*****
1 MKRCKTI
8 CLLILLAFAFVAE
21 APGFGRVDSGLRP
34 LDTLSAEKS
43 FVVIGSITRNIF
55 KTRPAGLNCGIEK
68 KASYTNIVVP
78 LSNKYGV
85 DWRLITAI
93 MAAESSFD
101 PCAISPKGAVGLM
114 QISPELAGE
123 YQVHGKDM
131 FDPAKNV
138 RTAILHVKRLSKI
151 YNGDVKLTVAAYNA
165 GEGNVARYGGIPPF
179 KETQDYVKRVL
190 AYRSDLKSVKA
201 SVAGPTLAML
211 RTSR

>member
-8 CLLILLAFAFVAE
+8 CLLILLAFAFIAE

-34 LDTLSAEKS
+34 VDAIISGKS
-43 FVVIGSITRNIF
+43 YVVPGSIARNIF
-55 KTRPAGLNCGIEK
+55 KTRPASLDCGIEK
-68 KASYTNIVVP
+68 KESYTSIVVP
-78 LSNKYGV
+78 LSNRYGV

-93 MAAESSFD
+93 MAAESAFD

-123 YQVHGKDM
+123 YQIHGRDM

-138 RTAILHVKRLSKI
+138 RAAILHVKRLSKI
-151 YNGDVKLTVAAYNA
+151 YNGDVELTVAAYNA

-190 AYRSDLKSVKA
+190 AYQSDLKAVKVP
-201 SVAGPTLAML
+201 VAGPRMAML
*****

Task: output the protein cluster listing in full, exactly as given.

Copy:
1 MKRCKTI
8 CLLILLAFAFVAE
21 APGFGRVDSGLRP
34 LDTLSAEKS
43 FVVIGSITRNIF
55 KTRPAGLNCGIEK
68 KASYTNIVVP
78 LSNKYGV
85 DWRLITAI
93 MAAESSFD
101 PCAISPKGAVGLM
114 QISPELAGE
123 YQVHGKDM
131 FDPAKNV
138 RTAILHVKRLSKI
151 YNGDVKLTVAAYNA
165 GEGNVARYGGIPPF
179 KETQDYVKRVL
190 AYRSDLKSVKA
201 SVAGPTLAML
211 RTSR

>member
-8 CLLILLAFAFVAE
+8 CLLILLAFAFIAE

-34 LDTLSAEKS
+34 VDAIISGKS
-43 FVVIGSITRNIF
+43 YVVPGSIARNIF
-55 KTRPAGLNCGIEK
+55 KTRPASLDCGIEK
-68 KASYTNIVVP
+68 KESYTSIVVP
-78 LSNKYGV
+78 LSNRYGV

-93 MAAESSFD
+93 MAAESAFD

-123 YQVHGKDM
+123 YQIHGRDM

-138 RTAILHVKRLSKI
+138 RAAILHVKRLSKI
-151 YNGDVKLTVAAYNA
+151 YNGDVELTVAAYNA

-190 AYRSDLKSVKA
+190 AYQSDLKAVKVP
-201 SVAGPTLAML
+201 VAGPRMAML